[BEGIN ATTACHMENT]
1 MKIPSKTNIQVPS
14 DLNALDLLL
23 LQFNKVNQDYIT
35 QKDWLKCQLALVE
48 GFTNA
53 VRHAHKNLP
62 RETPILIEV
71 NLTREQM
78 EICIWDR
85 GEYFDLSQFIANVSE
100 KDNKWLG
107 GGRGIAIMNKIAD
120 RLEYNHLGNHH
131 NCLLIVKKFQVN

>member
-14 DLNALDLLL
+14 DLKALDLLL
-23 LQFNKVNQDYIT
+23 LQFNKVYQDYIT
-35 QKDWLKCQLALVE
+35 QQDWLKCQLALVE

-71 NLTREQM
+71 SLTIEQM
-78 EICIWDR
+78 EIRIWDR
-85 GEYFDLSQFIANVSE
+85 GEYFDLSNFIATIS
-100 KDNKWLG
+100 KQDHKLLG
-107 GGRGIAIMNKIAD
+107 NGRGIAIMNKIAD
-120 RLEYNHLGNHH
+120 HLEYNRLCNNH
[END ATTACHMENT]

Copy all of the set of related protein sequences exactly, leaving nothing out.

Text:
1 MKIPSKTNIQVPS
14 DLNALDLLL
23 LQFNKVNQDYIT
35 QKDWLKCQLALVE
48 GFTNA
53 VRHAHKNLP
62 RETPILIEV
71 NLTREQM
78 EICIWDR
85 GEYFDLSQFIANVSE
100 KDNKWLG
107 GGRGIAIMNKIAD
120 RLEYNHLGNHH
131 NCLLIVKKFQVN

>member
-14 DLNALDLLL
+14 DLKALDLLL
-23 LQFNKVNQDYIT
+23 LQFNKVYQDYIT
-35 QKDWLKCQLALVE
+35 QQDWLKCQLALVE

-71 NLTREQM
+71 SLTIEQM
-78 EICIWDR
+78 EIRIWDR
-85 GEYFDLSQFIANVSE
+85 GEYFDLSNFIATIS
-100 KDNKWLG
+100 KQDHKLLG
-107 GGRGIAIMNKIAD
+107 NGRGIAIMNKIAD
-120 RLEYNHLGNHH
+120 HLEYNRLCNNH